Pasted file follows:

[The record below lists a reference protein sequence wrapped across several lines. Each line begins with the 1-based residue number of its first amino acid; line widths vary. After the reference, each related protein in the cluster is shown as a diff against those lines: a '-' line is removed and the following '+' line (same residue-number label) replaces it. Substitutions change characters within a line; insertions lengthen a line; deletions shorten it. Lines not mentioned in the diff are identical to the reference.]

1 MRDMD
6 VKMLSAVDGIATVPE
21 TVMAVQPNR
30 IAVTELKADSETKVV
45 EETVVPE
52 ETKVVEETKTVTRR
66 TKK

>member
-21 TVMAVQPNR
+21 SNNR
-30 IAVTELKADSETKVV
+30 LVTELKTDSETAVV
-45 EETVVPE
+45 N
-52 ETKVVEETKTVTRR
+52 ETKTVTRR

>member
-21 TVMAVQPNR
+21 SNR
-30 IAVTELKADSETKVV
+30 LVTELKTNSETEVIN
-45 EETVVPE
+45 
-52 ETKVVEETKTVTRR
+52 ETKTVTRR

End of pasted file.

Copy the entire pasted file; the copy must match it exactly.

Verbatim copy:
[The record below lists a reference protein sequence wrapped across several lines. Each line begins with the 1-based residue number of its first amino acid; line widths vary. After the reference, each related protein in the cluster is shown as a diff against those lines: a '-' line is removed and the following '+' line (same residue-number label) replaces it. Substitutions change characters within a line; insertions lengthen a line; deletions shorten it. Lines not mentioned in the diff are identical to the reference.]

1 MRDMD
6 VKMLSAVDGIATVPE
21 TVMAVQPNR
30 IAVTELKADSETKVV
45 EETVVPE
52 ETKVVEETKTVTRR
66 TKK

>member
-21 TVMAVQPNR
+21 SNNR
-30 IAVTELKADSETKVV
+30 LVTELKTDSETAVV
-45 EETVVPE
+45 N
-52 ETKVVEETKTVTRR
+52 ETKTVTRR

>member
-21 TVMAVQPNR
+21 SNR
-30 IAVTELKADSETKVV
+30 LVTELKTNSETEVIN
-45 EETVVPE
+45 
-52 ETKVVEETKTVTRR
+52 ETKTVTRR